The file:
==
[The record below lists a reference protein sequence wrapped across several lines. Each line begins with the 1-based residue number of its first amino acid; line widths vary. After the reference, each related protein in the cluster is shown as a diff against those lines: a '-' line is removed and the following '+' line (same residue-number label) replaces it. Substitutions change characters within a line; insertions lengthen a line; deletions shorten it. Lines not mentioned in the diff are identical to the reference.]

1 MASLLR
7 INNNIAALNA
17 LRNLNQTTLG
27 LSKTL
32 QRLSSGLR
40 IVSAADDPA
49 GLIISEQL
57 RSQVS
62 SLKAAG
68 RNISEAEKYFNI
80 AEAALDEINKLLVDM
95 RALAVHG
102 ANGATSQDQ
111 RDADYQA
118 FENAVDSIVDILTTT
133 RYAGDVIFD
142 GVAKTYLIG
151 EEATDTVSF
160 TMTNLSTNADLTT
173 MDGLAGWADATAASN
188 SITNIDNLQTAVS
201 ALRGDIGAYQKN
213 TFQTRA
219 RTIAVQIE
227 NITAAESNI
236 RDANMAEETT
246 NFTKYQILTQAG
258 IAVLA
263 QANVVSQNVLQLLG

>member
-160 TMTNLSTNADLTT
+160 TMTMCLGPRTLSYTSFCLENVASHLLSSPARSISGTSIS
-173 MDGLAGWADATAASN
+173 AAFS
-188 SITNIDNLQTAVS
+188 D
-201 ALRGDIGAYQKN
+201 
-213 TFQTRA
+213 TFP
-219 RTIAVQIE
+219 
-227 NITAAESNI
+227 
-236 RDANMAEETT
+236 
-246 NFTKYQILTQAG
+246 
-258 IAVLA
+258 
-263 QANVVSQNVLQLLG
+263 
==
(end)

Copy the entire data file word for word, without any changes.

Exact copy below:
[The record below lists a reference protein sequence wrapped across several lines. Each line begins with the 1-based residue number of its first amino acid; line widths vary. After the reference, each related protein in the cluster is shown as a diff against those lines: a '-' line is removed and the following '+' line (same residue-number label) replaces it. Substitutions change characters within a line; insertions lengthen a line; deletions shorten it. Lines not mentioned in the diff are identical to the reference.]

1 MASLLR
7 INNNIAALNA
17 LRNLNQTTLG
27 LSKTL
32 QRLSSGLR
40 IVSAADDPA
49 GLIISEQL
57 RSQVS
62 SLKAAG
68 RNISEAEKYFNI
80 AEAALDEINKLLVDM
95 RALAVHG
102 ANGATSQDQ
111 RDADYQA
118 FENAVDSIVDILTTT
133 RYAGDVIFD
142 GVAKTYLIG
151 EEATDTVSF
160 TMTNLSTNADLTT
173 MDGLAGWADATAASN
188 SITNIDNLQTAVS
201 ALRGDIGAYQKN
213 TFQTRA
219 RTIAVQIE
227 NITAAESNI
236 RDANMAEETT
246 NFTKYQILTQAG
258 IAVLA
263 QANVVSQNVLQLLG

>member
-160 TMTNLSTNADLTT
+160 TMTMCLGPRTLSYTSFCLENVASHLLSSPARSISGTSIS
-173 MDGLAGWADATAASN
+173 AAFS
-188 SITNIDNLQTAVS
+188 D
-201 ALRGDIGAYQKN
+201 
-213 TFQTRA
+213 TFP
-219 RTIAVQIE
+219 
-227 NITAAESNI
+227 
-236 RDANMAEETT
+236 
-246 NFTKYQILTQAG
+246 
-258 IAVLA
+258 
-263 QANVVSQNVLQLLG
+263 